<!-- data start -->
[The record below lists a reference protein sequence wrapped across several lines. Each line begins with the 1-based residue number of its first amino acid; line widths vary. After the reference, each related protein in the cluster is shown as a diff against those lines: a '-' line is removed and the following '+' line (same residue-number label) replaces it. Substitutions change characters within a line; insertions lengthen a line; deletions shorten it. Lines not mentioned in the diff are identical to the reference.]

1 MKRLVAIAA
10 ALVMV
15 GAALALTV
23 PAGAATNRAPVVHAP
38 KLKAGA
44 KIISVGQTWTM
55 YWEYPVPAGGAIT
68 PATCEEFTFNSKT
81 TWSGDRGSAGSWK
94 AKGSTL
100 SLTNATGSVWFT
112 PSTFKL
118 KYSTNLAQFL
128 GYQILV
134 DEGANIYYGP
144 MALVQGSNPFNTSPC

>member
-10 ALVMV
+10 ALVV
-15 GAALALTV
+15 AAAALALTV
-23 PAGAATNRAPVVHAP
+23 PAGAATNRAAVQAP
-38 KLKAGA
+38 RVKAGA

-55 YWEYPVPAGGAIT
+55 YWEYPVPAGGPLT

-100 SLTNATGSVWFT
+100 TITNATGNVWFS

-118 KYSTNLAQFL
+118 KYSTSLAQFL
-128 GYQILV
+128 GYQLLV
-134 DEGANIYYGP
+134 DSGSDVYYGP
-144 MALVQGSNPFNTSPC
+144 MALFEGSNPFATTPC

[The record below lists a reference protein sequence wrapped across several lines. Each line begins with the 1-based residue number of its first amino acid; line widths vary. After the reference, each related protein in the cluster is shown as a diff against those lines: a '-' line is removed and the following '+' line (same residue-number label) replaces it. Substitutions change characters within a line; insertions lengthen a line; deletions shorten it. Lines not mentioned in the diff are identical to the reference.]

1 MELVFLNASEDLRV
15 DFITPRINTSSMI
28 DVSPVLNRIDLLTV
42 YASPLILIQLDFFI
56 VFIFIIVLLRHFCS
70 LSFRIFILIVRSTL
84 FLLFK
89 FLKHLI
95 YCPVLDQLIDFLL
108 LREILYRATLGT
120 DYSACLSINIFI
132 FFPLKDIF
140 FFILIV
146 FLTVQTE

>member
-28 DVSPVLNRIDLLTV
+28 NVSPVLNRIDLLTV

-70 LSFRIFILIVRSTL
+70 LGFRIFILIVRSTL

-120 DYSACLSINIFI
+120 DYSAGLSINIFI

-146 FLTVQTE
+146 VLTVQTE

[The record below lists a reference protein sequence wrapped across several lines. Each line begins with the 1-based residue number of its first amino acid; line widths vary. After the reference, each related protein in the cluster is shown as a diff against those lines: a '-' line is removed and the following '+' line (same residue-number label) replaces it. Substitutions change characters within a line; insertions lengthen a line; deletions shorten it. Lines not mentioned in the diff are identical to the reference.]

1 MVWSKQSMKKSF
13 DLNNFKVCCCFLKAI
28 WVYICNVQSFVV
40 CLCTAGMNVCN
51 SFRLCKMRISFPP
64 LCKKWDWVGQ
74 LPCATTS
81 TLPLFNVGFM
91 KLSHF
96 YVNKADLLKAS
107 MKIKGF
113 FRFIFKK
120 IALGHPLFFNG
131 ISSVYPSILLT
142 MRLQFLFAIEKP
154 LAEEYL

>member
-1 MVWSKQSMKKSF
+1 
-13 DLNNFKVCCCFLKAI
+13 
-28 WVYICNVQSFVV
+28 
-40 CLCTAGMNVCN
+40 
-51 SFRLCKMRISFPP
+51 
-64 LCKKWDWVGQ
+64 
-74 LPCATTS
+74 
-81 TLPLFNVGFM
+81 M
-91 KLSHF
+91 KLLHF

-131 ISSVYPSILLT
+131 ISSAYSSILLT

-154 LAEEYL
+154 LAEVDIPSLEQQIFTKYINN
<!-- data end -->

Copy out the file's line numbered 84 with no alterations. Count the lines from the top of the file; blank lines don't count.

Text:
+13 